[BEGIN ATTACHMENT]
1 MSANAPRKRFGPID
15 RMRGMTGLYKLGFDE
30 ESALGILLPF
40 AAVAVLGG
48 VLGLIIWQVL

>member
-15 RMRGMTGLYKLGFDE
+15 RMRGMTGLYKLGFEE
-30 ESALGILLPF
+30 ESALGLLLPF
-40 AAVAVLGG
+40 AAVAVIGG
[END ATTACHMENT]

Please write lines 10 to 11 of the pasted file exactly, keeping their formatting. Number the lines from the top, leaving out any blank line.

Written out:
+30 ESALGLLLPF
-40 AAVAVLGG